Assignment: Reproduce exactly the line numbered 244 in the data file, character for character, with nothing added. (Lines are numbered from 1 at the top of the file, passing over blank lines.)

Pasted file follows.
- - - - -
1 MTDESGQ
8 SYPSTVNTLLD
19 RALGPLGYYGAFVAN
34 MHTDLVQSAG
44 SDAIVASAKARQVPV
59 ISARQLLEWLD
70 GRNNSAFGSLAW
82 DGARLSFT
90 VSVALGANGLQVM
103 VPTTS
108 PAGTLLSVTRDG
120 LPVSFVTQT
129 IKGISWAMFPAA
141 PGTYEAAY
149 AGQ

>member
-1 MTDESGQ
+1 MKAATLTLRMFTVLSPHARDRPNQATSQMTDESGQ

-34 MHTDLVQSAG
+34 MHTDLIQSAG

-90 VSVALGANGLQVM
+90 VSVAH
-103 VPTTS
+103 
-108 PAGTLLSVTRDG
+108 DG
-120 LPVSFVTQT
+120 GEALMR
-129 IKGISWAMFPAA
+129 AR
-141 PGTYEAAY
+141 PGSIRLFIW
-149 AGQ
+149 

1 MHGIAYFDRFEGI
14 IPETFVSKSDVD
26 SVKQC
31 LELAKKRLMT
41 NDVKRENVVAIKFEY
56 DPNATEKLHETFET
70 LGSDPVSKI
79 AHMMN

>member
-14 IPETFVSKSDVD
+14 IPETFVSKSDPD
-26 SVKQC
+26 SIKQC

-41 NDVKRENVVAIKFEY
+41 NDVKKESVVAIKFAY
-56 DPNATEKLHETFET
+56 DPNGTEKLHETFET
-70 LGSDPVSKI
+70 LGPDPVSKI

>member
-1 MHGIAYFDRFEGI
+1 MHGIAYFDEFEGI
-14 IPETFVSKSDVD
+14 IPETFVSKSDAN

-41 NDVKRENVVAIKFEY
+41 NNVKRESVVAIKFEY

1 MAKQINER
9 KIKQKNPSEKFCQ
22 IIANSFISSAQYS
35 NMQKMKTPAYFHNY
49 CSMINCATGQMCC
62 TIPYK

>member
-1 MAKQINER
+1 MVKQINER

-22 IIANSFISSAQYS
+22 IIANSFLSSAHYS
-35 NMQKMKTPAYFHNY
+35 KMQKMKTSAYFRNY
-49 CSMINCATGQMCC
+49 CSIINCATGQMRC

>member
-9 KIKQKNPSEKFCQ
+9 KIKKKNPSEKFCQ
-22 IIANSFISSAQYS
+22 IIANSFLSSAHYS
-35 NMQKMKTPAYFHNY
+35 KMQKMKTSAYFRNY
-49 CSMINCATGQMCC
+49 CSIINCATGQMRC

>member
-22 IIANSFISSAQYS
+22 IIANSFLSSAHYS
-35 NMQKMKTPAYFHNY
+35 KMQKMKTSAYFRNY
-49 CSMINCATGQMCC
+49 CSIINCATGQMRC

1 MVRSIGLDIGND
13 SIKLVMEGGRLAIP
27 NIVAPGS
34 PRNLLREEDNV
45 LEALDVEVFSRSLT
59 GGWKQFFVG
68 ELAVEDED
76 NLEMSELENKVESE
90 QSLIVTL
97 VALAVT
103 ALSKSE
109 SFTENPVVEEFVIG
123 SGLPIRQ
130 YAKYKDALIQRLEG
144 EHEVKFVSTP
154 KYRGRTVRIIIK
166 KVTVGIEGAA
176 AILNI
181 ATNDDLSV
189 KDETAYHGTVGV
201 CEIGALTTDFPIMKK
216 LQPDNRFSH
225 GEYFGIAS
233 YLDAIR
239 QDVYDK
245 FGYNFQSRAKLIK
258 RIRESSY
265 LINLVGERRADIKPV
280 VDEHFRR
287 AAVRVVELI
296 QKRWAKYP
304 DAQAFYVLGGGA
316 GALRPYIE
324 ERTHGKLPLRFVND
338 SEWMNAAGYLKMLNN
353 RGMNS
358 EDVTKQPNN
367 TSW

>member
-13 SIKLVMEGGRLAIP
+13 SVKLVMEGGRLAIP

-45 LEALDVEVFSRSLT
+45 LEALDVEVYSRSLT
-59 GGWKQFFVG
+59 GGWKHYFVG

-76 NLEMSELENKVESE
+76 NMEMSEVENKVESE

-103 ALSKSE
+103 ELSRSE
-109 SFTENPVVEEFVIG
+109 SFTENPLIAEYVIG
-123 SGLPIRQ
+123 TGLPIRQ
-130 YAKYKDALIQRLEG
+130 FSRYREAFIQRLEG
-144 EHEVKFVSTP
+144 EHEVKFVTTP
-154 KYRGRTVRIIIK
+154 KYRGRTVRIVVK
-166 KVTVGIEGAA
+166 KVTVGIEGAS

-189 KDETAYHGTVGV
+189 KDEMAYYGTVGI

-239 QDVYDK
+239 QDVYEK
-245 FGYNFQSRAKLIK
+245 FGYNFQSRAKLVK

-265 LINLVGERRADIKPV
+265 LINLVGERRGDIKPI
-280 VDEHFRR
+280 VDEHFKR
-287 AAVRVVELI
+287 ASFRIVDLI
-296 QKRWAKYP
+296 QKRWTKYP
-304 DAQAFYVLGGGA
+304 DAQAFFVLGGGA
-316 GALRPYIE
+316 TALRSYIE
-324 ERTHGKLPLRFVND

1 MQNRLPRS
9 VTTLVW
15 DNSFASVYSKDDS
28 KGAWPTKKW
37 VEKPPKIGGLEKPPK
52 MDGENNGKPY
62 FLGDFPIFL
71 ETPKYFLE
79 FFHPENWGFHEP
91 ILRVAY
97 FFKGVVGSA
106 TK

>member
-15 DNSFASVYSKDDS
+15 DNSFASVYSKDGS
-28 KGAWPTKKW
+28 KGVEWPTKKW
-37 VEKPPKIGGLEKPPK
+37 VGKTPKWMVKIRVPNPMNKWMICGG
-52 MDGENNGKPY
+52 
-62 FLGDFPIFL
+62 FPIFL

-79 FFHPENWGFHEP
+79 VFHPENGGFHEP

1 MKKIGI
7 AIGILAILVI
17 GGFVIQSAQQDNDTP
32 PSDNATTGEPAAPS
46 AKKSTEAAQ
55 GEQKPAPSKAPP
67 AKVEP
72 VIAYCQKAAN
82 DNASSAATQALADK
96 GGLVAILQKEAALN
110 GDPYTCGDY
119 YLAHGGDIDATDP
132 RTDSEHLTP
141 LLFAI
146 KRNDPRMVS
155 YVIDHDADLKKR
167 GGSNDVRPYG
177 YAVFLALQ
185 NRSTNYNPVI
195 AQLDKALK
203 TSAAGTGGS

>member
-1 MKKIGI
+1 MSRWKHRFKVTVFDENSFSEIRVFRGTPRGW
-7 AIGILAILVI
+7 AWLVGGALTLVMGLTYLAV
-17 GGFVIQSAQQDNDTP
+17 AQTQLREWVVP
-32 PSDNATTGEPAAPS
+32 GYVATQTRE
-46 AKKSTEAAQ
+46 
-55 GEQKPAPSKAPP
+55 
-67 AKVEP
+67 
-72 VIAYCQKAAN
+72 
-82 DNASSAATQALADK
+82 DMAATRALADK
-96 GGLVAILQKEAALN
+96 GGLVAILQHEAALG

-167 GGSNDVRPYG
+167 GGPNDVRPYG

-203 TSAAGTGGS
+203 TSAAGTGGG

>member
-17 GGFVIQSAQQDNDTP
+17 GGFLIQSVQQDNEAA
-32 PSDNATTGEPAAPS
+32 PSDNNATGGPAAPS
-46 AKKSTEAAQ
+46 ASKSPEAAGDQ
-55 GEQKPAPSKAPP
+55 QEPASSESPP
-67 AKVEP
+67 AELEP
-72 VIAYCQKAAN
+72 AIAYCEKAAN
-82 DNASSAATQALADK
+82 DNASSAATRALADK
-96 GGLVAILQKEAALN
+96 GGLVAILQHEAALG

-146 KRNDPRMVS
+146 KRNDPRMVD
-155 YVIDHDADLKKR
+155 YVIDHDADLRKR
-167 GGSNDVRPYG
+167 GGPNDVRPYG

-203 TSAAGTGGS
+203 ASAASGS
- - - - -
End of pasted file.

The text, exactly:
-17 GGFVIQSAQQDNDTP